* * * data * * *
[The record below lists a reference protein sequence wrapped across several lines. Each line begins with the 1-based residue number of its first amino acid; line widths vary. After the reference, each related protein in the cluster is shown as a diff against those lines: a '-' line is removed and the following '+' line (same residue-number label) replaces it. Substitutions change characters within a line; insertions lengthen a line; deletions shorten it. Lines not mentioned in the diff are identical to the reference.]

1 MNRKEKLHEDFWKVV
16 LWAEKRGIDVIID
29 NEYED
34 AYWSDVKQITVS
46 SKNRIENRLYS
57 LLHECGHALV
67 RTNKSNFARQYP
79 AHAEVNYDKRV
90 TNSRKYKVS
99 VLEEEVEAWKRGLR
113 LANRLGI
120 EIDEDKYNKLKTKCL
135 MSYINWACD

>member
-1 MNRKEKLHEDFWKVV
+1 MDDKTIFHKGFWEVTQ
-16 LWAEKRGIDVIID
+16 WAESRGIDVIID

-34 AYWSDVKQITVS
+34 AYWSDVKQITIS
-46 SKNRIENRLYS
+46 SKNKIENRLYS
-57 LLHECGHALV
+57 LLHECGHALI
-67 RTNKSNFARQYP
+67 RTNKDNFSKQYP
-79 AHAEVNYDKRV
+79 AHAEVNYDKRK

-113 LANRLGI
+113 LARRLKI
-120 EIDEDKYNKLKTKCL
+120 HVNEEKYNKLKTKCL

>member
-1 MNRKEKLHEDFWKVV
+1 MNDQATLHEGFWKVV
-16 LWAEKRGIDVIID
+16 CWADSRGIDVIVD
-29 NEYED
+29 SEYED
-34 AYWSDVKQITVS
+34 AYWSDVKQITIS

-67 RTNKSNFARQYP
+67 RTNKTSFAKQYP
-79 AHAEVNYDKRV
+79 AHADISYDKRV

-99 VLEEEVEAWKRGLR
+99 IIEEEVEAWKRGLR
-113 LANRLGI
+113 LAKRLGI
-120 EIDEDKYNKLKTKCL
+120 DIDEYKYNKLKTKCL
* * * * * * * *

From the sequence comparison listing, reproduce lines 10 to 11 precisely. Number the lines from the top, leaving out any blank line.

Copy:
90 TNSRKYKVS
99 VLEEEVEAWKRGLR